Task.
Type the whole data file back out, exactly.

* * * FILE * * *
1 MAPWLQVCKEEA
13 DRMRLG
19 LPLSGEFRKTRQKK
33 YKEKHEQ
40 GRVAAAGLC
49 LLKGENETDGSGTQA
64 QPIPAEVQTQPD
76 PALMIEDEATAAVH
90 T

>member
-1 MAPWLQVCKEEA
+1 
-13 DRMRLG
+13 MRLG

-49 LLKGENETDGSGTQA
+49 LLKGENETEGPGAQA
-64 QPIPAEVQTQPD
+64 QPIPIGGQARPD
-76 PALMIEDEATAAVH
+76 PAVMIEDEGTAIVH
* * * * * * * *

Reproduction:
1 MAPWLQVCKEEA
13 DRMRLG
19 LPLSGEFRKTRQKK
33 YKEKHEQ
40 GRVAAAGLC
49 LLKGENETDGSGTQA
64 QPIPAEVQTQPD
76 PALMIEDEATAAVH
90 T

>member
-1 MAPWLQVCKEEA
+1 
-13 DRMRLG
+13 MRLG

-49 LLKGENETDGSGTQA
+49 LLKGENETEGPGAQA
-64 QPIPAEVQTQPD
+64 QPIPIGGQARPD
-76 PALMIEDEATAAVH
+76 PAVMIEDEGTAIVH